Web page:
The kids were super excited about the pool....so they wanted to swim immediately....so I piddled around the island with the camera while Richard kept an eye on them......note Richard "watching" under the poolside bure.


You can also see in the above photo the tree that lost it's fronds to TC Winston.....
Below, the trail to the boat landing.....


My, what pretty prop roots you have there.....oops....is my inner botanist showing again?


I have a thing for palm tree shadows....they are almost more interesting to photograph than the trees sometimes.....


School of Diamondscale Mullet, Liza vaigiensis....the water is so clear you can see their perfect shadows below them.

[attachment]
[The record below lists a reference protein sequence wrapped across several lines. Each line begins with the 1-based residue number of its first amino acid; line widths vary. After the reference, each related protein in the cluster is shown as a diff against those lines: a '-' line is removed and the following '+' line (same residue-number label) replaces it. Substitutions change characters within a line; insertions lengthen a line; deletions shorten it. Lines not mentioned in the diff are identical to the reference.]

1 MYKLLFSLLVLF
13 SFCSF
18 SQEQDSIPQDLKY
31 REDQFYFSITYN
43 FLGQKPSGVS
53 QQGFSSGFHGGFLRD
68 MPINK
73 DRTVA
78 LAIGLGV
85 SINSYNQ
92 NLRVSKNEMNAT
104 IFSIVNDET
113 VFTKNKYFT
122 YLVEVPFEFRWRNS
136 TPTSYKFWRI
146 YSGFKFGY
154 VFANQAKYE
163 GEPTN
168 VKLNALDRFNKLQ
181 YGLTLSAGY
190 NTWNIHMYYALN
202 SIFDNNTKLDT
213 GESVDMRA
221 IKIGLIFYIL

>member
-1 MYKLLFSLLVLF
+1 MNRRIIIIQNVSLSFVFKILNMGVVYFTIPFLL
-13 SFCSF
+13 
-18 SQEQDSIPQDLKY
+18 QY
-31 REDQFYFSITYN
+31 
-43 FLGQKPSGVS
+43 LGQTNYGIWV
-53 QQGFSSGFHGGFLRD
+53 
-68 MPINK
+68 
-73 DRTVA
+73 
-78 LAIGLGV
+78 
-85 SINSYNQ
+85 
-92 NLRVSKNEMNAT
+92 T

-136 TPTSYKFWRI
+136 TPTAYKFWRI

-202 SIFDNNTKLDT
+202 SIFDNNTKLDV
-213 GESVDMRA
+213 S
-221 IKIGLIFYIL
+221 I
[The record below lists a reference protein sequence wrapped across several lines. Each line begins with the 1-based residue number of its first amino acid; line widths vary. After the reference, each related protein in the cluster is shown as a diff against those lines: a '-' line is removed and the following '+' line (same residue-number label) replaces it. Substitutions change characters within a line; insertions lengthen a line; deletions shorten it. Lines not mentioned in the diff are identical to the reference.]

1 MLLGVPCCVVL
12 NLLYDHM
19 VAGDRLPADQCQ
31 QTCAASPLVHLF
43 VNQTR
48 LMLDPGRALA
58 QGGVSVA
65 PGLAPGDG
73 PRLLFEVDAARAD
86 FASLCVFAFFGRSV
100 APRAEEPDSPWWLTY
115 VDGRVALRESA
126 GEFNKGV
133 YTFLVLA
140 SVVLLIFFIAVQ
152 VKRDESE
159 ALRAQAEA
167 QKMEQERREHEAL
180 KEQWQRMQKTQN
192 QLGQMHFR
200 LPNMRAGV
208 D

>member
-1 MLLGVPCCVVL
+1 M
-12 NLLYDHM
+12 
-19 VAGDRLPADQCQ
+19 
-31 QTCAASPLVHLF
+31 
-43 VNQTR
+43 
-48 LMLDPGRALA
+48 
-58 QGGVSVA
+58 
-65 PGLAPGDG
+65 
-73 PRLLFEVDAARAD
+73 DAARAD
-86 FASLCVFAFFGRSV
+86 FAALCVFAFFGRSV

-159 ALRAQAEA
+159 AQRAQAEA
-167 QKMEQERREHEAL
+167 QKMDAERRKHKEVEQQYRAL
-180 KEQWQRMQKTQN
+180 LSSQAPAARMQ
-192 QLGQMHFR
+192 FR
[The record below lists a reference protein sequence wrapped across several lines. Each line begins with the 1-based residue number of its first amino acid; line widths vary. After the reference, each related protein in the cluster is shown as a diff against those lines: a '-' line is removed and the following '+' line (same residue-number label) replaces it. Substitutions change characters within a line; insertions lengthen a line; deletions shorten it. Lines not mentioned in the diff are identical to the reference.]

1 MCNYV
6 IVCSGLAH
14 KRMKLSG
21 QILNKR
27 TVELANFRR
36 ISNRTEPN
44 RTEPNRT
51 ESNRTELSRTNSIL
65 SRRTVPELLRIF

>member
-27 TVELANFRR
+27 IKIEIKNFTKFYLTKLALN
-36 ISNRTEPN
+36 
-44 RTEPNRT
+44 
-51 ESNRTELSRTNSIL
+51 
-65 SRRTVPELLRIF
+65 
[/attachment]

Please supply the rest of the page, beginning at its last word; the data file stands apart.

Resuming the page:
The jellyfish I saved that had washed up at low tide....this is it undulating away...


Back at the pool....sigh...tweens and their face making!


Super sweet smile....


Toberua Island offered several excursions per day. Given we were coming from Suva....we just wanted to chillax on the island...something we can't do at home, but I can see where some of the excursions would be enjoyable for someone spending a week at the resort. One that did peak my interest was a trip to Bird Island. It is a uninhabited island that several species of sea birds nest on, including the red-footed booby. Since my marine biology days, I have wanted to see the blue-footed booby....but a red-footed booby would do in the mean time....sigh but no one wanted to go with me...We catch did a frigate bird circling overheard.


Modeling the hat she stole from daddy....